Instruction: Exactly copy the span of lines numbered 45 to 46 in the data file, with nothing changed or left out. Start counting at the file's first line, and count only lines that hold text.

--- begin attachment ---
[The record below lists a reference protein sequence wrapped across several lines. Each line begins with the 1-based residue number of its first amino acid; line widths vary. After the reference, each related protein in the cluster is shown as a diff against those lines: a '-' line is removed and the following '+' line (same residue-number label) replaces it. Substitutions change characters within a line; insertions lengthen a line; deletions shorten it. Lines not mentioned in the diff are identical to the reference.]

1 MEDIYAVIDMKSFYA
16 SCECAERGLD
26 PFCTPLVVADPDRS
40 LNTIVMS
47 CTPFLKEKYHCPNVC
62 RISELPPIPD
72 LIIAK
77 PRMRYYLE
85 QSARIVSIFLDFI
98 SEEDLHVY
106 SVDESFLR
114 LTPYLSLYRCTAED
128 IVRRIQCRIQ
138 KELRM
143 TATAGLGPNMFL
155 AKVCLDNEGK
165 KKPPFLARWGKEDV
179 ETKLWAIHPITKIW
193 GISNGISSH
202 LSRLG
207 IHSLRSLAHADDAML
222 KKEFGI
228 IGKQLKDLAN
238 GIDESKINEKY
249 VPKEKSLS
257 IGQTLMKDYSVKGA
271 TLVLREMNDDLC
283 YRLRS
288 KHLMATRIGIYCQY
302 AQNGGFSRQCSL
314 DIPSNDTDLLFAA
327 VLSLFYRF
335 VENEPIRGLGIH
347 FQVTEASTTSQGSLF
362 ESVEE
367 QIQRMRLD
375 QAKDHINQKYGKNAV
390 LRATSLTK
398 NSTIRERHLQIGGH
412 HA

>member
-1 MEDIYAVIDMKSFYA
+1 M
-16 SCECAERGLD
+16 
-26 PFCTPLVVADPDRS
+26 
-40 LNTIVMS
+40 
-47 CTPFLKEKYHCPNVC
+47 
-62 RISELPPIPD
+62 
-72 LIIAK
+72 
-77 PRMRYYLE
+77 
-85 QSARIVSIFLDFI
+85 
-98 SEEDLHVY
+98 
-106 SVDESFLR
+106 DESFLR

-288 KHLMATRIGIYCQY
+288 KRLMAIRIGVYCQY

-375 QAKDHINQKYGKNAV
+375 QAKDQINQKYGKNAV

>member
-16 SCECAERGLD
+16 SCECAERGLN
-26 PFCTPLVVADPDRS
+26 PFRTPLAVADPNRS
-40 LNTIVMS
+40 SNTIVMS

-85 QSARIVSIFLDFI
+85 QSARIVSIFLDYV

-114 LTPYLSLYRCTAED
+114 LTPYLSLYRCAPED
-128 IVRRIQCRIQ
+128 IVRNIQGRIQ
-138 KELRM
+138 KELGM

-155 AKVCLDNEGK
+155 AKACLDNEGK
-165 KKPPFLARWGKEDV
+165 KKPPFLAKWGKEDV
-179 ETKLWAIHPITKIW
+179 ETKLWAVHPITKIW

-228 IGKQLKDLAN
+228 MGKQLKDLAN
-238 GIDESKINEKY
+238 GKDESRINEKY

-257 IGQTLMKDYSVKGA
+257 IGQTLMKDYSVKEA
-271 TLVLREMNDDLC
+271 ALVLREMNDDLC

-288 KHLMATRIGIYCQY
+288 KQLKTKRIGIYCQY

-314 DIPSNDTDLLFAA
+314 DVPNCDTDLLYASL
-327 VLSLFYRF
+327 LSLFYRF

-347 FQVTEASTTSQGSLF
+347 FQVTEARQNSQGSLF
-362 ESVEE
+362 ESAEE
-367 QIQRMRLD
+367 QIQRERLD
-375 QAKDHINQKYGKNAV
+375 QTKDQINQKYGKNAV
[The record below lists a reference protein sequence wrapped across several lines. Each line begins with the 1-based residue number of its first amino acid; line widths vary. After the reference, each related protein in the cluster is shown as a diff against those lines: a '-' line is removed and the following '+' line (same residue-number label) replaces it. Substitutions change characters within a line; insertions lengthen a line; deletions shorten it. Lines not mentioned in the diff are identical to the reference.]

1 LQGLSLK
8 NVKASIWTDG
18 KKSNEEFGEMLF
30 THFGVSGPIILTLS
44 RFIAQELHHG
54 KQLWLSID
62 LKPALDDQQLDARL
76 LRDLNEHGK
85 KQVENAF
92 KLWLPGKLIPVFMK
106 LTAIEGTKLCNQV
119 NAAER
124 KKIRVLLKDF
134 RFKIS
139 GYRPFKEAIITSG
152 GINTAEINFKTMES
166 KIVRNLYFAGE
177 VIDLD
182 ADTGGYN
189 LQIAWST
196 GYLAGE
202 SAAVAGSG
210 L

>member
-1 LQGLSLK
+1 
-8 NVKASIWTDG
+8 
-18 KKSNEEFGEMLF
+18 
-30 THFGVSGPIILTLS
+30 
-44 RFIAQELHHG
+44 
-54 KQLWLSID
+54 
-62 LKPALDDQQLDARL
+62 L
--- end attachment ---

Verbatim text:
-16 SCECAERGLD
+16 